Watchdog Slams World Bank Group for Helping Bankroll Philippines Coal Boom

The Bank’s private lending arm has been asked to provide reparations for serious social and environmental impacts and to implement reforms to prevent a repeat disaster.

MANILA, Philippines – The World Bank Group’s private lending arm, the International Finance Corporation (IFC), violated its own environmental and social protection policies  as it helped bankroll a disastrous coal boom in the Philippines, according to an independent investigation made public today. In its report, the IFC’s internal watchdog, the Compliance Advisor Ombudsman (CAO), calls on IFC to provide remedy for the significant adverse social, environmental and climate impacts of its investments, and to reform its financial intermediary lending practices to prevent future harm.

“Development banks should be leading the way to address the climate crisis, but with investments like this the IFC is taking us backwards,” said Aaron Pedrosa, Legal Counsel of the Philippine Movement for Climate Justice. “Communities in the Philippines are suffering both the direct impacts of living near coal-fired power plants and the devastating effects of climate change. This isn’t the kind of development we want.” 

The CAO investigation was launched in response to a complaint brought by the Philippine Movement for Climate Justice, with support from Inclusive Development International and Recourse, on behalf of affected communities across the Philippines. The complaint relates to IFC’s $228 million investment in Rizal Commercial Banking Corporation (RCBC), which went on to become a leading financier of coal expansion in the Philippines, including through the construction of at least 10 new coal-fired power plants. 

In its report, the CAO confirmed that IFC’s failure to ensure that RCBC applied its environmental and social Performance Standards to the financing of these plants very likely caused grave harm to surrounding communities. The coal plants have caused serious impacts on the livelihoods, health and well-being of affected communities due to air and water pollution and physical and economic displacement, among other harms. Local community activists who opposed the projects faced reprisals from the project developers, with one prominent environmental and human rights defender Gloria Capitan being murdered on July 1, 2016. The report also notes that, once operational, the plants will produce approximately 40 million tons of CO2 annually – equivalent to roughly 30 percent of the Philippines’ annual emissions in 2019 – exacerbating a global climate crisis to which the Philippines is acutely vulnerable.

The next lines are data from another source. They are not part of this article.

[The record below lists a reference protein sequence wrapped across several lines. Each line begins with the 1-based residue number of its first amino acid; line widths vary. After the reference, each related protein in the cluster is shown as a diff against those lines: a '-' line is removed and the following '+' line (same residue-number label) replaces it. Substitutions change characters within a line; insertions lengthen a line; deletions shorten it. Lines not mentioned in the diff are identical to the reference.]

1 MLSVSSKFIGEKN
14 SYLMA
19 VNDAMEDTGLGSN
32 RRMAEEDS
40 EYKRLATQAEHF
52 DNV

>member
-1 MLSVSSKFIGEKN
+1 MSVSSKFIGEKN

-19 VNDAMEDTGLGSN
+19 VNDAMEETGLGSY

“This case is not an aberration – it exemplifies  IFC’s extremely problematic indirect lending practices,” said David Pred, Executive Director of Inclusive Development International. “IFC has contributed to serious harms to local communities and the environment by failing – over the course of a decade and still to this day – to ensure that RCBC and other financial intermediaries adhere to basic environmental and human rights standards.” 

This is the first investigation ever undertaken by the CAO to specifically examine IFC’s contribution to climate change through its indirect investments in fossil fuels. Despite the World Bank’s climate commitments, including a 2013 pledge to stop funding coal, IFC financing has continued to flow to financial intermediaries like RCBC that support new fossil fuel investments.  

“Given its mission, it’s shocking that IFC has enabled the dramatic expansion of coal in the Philippines,” said Kate Geary, Co-Director of Recourse. “Sadly, this is not an isolated case – in 2020 we saw IFC backing coal plants in Indonesia via Hana bank. So it is vital this report leads to the systemic reforms needed, including stopping clients funding new coal and ensuring IFC investments are aligned with the Paris Agreement.” 

IFC’s board of directors has adopted a Management Action Plan to address CAO’s findings, which goes part way toward addressing the CAO’s recommendations. In response to a request by the Complainants, who were concerned that the plan overly relied on the cooperation of the coal companies to provide redress, IFC agreed to return to the board within 9 months to provide a progress update and make adjustments to the plan if needed. The Complainants have called on the board to ensure that IFC’s response is robust and effective, including by:

  • Ensuring  meaningful remediation of harms that local communities have suffered, informed by genuine community consultation.  
  • Taking actions  to reduce and/or offset the greenhouse gas emissions produced by the 10 plants financed with IFC money. 
  • Implementing systemic reforms to address huge gaps in IFC’s climate policies and financial intermediary lending practices to prevent similar harms in the future. These should include: 
    • Aligning its indirect lending policies and practices with the Paris Agreement on Climate Change by prohibiting financial intermediary clients from funding new coal projects. 
    • Ensuring that its financial sector clients only finance companies and projects that adhere to IFC’s environmental and social performance standards.   

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